As part of our lecture series, Ruthanne Lum McCunn returned last November to discuss her latest book, Chinese Yankee: A True Story from the Civil War, and in May we hosted Emma Teng, MIT Professor of Asian Civilizations, who talked about her recent book Eurasian, at the Brookline Public Library, co-sponsored with the Brookline Asian American Family Network. In recognition of the 50th anniversary of the Hart-Cellar Immigration Act of 1965, CHSNE co-sponsored with the Chinese American Citizen’s Alliance a talk and film screening by Erica Lee, who discussed her book The Making of Asian America, and filmmaker Penny Lee, who screened April 1968: Through Chinatown Eyes. We further spotlight this important milestone in American history with our 2015 annual meeting speakers, immigration attorneys Francis Chin and Vince Lau.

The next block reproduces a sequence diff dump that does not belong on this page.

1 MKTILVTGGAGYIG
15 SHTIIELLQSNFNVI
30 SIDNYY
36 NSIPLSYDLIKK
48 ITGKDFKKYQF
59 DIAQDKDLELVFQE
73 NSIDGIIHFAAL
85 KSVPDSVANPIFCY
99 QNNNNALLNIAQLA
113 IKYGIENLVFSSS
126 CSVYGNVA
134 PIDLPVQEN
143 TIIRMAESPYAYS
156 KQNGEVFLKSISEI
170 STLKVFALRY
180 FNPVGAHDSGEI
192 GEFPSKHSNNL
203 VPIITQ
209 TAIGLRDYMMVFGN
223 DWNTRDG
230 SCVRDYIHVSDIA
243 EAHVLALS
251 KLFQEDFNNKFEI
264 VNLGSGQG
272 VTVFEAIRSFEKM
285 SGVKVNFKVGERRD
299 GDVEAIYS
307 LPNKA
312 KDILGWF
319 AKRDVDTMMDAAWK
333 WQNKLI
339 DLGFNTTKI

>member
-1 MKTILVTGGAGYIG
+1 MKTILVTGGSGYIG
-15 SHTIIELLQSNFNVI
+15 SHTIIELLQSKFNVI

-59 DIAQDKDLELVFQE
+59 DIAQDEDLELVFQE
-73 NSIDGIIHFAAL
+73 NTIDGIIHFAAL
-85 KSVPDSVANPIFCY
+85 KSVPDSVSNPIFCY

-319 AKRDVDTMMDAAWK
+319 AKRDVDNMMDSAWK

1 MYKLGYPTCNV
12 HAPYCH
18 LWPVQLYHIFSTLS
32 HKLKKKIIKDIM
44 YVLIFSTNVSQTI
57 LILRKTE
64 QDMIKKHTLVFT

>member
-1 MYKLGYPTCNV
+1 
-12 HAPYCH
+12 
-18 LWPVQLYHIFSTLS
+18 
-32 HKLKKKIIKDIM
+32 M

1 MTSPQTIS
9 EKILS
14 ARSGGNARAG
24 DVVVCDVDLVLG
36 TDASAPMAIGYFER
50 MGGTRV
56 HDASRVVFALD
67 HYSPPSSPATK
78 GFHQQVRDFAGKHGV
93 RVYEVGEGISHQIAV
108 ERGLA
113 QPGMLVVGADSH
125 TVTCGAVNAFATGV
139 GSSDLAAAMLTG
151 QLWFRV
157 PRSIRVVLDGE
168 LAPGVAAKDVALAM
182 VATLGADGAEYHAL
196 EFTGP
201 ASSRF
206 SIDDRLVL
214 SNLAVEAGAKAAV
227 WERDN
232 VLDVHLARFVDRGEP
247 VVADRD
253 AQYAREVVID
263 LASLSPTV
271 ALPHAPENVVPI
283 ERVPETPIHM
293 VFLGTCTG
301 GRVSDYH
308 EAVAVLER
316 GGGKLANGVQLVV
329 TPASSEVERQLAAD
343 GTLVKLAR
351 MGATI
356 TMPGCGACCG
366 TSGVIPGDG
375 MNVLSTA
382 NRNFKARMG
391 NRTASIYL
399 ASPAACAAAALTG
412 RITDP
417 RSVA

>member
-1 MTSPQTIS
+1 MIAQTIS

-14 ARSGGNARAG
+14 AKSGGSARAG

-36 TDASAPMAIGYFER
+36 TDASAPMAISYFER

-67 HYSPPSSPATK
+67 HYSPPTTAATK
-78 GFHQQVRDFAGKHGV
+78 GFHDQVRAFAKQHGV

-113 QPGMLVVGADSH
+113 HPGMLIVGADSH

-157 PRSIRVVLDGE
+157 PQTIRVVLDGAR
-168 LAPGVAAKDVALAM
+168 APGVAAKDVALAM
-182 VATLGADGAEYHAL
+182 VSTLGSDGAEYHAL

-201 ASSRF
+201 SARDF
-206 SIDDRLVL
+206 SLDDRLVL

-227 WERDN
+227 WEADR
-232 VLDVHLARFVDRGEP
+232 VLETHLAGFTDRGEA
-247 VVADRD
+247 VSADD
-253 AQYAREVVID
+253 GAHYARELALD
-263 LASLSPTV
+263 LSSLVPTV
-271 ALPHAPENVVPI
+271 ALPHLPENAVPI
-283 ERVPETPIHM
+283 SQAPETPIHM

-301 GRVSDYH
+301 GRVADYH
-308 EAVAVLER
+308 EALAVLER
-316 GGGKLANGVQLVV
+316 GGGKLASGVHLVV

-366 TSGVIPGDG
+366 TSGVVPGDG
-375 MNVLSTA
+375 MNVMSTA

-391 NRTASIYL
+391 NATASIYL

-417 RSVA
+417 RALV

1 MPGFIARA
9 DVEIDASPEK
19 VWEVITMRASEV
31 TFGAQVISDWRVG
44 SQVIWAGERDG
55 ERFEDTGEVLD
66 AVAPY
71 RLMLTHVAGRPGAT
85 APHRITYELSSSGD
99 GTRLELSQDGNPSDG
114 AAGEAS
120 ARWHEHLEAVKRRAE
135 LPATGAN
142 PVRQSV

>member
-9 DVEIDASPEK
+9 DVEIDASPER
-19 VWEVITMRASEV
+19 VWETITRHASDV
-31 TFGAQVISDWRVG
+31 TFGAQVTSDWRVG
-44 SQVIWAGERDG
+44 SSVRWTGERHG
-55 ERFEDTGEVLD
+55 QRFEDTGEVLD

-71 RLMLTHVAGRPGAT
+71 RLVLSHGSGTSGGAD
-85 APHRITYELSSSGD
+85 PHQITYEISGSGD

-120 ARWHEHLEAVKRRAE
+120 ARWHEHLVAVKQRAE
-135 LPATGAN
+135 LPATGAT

The annual meeting marks change for the CHNSE board each year. Last year, we welcomed Nelson Chin, Alice Kane and Ron Suleski, and this year we want to thank several long-time board members whose terms are ending for their years of tireless service. Manyee Tang has led our Chronicle production for many years, as well as maintaining our website, two critical areas of communication between our organization and the community at-large. Shauna Lo has made numerous and substantial contributions to the Chronicle, both in submission of content and as English editor, and her detailed assistance as an organizer and researcher has created a foundation for CHSNE to build the Archive & Collection. We wish them both the best and look forward to their continued involvement.

Thank you to all of the volunteers, board members and funders for continued support and active participation. The history and legacy of Chinese in New England is a valuable resource contemporary and future generations can learn and be inspired by. We welcome interest and ideas from members and readers so please reach out and let us know.